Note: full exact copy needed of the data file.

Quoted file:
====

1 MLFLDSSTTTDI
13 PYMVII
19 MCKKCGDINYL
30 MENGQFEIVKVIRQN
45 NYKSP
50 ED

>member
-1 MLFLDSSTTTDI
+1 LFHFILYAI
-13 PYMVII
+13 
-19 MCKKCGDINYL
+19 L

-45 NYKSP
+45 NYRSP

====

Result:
1 MLFLDSSTTTDI
13 PYMVII
19 MCKKCGDINYL
30 MENGQFEIVKVIRQN
45 NYKSP
50 ED

>member
-1 MLFLDSSTTTDI
+1 LFHFILYAI
-13 PYMVII
+13 
-19 MCKKCGDINYL
+19 L

-45 NYKSP
+45 NYRSP